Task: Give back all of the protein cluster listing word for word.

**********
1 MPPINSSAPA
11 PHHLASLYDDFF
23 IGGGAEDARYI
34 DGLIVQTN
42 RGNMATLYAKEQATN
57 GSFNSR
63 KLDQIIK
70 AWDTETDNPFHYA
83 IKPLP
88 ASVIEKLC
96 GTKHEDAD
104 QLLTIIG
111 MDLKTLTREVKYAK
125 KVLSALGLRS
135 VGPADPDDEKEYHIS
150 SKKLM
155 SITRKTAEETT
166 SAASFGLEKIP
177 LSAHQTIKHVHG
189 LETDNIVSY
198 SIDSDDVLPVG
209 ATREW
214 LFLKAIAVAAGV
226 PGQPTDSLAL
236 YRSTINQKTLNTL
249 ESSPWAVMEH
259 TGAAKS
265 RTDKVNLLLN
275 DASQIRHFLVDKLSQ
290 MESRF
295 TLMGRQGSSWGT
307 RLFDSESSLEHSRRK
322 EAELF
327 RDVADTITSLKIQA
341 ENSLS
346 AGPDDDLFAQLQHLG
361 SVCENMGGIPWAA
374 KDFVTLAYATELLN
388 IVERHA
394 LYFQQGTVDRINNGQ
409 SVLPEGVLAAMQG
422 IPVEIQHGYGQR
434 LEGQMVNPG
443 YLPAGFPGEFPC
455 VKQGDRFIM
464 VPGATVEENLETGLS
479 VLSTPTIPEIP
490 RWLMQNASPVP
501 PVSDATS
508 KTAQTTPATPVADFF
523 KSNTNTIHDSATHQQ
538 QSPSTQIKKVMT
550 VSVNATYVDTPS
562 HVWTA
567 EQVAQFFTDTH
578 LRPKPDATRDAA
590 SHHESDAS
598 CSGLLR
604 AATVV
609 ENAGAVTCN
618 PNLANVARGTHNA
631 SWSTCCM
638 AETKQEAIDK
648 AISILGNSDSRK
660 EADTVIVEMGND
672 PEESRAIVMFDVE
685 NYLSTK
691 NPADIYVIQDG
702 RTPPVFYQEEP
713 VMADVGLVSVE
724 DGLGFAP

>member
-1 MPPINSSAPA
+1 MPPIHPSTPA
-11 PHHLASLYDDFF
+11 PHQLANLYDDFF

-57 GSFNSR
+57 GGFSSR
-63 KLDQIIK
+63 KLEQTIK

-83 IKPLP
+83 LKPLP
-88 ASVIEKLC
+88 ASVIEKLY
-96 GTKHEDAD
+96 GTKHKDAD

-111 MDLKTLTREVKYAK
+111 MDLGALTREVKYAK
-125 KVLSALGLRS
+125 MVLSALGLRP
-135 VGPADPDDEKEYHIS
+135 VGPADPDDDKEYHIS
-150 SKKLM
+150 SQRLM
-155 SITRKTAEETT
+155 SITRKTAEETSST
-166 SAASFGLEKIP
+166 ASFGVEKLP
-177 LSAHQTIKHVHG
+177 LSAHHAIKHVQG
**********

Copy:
1 MPPINSSAPA
11 PHHLASLYDDFF
23 IGGGAEDARYI
34 DGLIVQTN
42 RGNMATLYAKEQATN
57 GSFNSR
63 KLDQIIK
70 AWDTETDNPFHYA
83 IKPLP
88 ASVIEKLC
96 GTKHEDAD
104 QLLTIIG
111 MDLKTLTREVKYAK
125 KVLSALGLRS
135 VGPADPDDEKEYHIS
150 SKKLM
155 SITRKTAEETT
166 SAASFGLEKIP
177 LSAHQTIKHVHG
189 LETDNIVSY
198 SIDSDDVLPVG
209 ATREW
214 LFLKAIAVAAGV
226 PGQPTDSLAL
236 YRSTINQKTLNTL
249 ESSPWAVMEH
259 TGAAKS
265 RTDKVNLLLN
275 DASQIRHFLVDKLSQ
290 MESRF
295 TLMGRQGSSWGT
307 RLFDSESSLEHSRRK
322 EAELF
327 RDVADTITSLKIQA
341 ENSLS
346 AGPDDDLFAQLQHLG
361 SVCENMGGIPWAA
374 KDFVTLAYATELLN
388 IVERHA
394 LYFQQGTVDRINNGQ
409 SVLPEGVLAAMQG
422 IPVEIQHGYGQR
434 LEGQMVNPG
443 YLPAGFPGEFPC
455 VKQGDRFIM
464 VPGATVEENLETGLS
479 VLSTPTIPEIP
490 RWLMQNASPVP
501 PVSDATS
508 KTAQTTPATPVADFF
523 KSNTNTIHDSATHQQ
538 QSPSTQIKKVMT
550 VSVNATYVDTPS
562 HVWTA
567 EQVAQFFTDTH
578 LRPKPDATRDAA
590 SHHESDAS
598 CSGLLR
604 AATVV
609 ENAGAVTCN
618 PNLANVARGTHNA
631 SWSTCCM
638 AETKQEAIDK
648 AISILGNSDSRK
660 EADTVIVEMGND
672 PEESRAIVMFDVE
685 NYLSTK
691 NPADIYVIQDG
702 RTPPVFYQEEP
713 VMADVGLVSVE
724 DGLGFAP

>member
-1 MPPINSSAPA
+1 MPPIHPSTPA
-11 PHHLASLYDDFF
+11 PHQLANLYDDFF

-57 GSFNSR
+57 GGFSSR
-63 KLDQIIK
+63 KLEQTIK

-83 IKPLP
+83 LKPLP
-88 ASVIEKLC
+88 ASVIEKLY
-96 GTKHEDAD
+96 GTKHKDAD

-111 MDLKTLTREVKYAK
+111 MDLGALTREVKYAK
-125 KVLSALGLRS
+125 MVLSALGLRP
-135 VGPADPDDEKEYHIS
+135 VGPADPDDDKEYHIS
-150 SKKLM
+150 SQRLM
-155 SITRKTAEETT
+155 SITRKTAEETSST
-166 SAASFGLEKIP
+166 ASFGVEKLP
-177 LSAHQTIKHVHG
+177 LSAHHAIKHVQG